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SMTP Relay

We currently send out about 70k-100k quotes monthly via email.

We would like to setup a smart host that will keep us out of spam boxes. These are legitimate emails. Not spam.

What smarthost or SMTP relay company is everyone using?
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OMITNJ
Asked:
OMITNJ
3 Solutions
 
Dave BaldwinFixer of ProblemsCommented:
Not a direct answer... but spam is what the receiving party says it is.  While you can use good practices to minimize the times your email goes into spam, nothing you can do will actually prevent it.  Because it's not your choice.
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KimputerCommented:
The most obvious smart host is usually the one provided by your ISP. which means it's free and usually doesn't need authentication (because it knows your IP is in the block it should trust).
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Marcus BointonCommented:
You'll be very lucky if your ISP lets you send more than a couple of hundred messages per day. Many ISP mail servers are poorly set up (mine uses a mismatched SSL cert!), plus you'll be sharing source IPs with the great unwashed.

As Dave says, spam is what your recipients say it is, but there are a few things you can do to get into their good books. One of the hardest things to do is to establish a high-volume sending reputation (assuming you're sending from a fixed IP) - if you've been sending that kind of volume for a reasonable length of time, then you've pretty much done that. Look up your IPs on senderbase.

Next is to make sure you implement SPF and DKIM with as tight a spec as you can (i.e. with '-all' default action), and ideally DMARC too. Yahoo is by far the hardest ISP to deliver to, and having those in place can improve things dramatically. Make sure you have bounce handlers in place so that bouncing addresses get removed from your lists (and are prevented from being added back on) - persistent sending to known-bad addresses makes you look spammy. Also register with feedback loops so you can automatically remove addresses that report you as spam (which many do instead of unsubscribing), and add list-unsubscribe headers to your messages to make it easier for recipients to unsubscribe.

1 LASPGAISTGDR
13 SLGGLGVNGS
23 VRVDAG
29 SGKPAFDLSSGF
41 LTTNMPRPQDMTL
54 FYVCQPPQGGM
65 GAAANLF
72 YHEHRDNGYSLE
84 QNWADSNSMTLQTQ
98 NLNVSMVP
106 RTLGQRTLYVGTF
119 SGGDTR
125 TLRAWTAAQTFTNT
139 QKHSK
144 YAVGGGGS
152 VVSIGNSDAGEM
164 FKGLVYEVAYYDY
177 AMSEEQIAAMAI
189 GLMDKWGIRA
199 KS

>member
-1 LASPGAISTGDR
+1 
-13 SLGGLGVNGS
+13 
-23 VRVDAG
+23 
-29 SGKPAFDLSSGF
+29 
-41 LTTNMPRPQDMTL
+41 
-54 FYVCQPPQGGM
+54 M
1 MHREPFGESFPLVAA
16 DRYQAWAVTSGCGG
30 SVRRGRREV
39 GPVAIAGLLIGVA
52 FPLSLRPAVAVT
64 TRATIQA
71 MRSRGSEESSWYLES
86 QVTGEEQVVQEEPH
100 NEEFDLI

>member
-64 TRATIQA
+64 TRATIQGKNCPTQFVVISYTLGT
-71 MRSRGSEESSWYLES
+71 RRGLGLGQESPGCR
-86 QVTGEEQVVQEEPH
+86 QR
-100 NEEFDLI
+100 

You can pay (a lot!) to ReturnPath to get on their white lists, and they also have good analysis tools available to check your delivery success rates.

It may be easier to use a relay like sendgrid, smtp.com or even Amazon SMS (though that's hard to ramp up volume on), but any of those will incur costs, plus you'll be going back to square one for your delivery reputation. It may still be worthwhile since they will usually have things like DKIM and bounce handling out of the box.
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tcillcjjrCommented:
We use junkemailfilter.com as our outbound spam filter and smarthost. Their cost is reasonable (which is to say their cost is significantly less than the cost of dealing with blacklisted ip's).

Disclaimer - I am not associated in any way with junkemailfilter.com, except as a satisfied customer. If I have broken any experts-exchange rules by recommending a commercial service, then I apologize and this post should be deleted.
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